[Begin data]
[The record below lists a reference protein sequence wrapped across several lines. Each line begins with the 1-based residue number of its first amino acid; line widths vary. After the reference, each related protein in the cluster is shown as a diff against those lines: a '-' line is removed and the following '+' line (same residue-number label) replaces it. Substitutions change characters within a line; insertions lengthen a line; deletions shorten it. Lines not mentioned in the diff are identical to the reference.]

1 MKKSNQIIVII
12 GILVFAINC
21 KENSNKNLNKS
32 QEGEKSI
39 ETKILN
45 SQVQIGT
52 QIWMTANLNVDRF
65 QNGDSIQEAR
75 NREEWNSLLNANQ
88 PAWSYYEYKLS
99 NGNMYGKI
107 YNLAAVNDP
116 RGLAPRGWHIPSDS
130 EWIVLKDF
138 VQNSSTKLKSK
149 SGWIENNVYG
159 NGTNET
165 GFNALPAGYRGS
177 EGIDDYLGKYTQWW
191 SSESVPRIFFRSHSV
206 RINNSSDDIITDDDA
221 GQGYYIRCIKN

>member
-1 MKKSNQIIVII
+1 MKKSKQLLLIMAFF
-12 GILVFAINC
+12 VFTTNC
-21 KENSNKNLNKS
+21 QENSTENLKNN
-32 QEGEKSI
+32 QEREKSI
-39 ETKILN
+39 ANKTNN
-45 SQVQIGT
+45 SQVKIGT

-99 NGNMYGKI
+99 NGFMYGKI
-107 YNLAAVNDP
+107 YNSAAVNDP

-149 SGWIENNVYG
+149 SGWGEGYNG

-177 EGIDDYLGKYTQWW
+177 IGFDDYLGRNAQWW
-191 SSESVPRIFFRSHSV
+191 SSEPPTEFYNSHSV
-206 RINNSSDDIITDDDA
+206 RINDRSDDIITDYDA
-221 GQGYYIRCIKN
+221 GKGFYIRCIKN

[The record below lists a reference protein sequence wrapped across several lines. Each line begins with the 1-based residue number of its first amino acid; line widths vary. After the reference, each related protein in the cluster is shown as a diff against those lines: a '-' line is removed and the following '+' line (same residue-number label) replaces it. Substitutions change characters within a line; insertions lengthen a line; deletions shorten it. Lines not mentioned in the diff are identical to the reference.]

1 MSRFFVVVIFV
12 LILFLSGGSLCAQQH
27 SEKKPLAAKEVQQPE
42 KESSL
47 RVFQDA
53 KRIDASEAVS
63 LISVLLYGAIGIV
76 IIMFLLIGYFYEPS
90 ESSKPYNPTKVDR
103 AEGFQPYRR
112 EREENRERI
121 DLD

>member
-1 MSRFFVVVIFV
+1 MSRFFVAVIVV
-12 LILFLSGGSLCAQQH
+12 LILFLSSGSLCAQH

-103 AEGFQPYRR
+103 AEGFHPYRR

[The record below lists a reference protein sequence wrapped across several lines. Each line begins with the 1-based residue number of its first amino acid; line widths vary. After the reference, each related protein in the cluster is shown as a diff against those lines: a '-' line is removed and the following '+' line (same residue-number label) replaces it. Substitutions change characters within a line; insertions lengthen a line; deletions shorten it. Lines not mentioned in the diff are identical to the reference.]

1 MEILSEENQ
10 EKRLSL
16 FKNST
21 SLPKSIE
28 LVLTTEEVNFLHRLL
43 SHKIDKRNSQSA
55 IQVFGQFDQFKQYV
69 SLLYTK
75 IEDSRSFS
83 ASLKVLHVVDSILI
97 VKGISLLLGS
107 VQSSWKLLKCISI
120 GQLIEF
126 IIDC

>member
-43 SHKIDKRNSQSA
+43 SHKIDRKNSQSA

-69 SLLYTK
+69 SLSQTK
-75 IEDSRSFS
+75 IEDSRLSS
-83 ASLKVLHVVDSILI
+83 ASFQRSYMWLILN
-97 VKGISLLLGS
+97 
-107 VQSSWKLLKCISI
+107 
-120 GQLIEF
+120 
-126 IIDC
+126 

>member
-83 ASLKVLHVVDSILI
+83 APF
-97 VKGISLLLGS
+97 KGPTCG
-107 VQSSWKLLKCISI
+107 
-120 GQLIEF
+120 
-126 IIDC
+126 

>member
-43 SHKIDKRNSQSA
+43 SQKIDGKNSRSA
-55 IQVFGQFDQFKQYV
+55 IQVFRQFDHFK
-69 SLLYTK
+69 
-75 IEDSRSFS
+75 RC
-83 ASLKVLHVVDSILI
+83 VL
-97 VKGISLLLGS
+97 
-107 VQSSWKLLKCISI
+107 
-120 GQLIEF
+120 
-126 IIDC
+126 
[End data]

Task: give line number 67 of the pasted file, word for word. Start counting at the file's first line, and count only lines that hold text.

-12 LILFLSGGSLCAQQH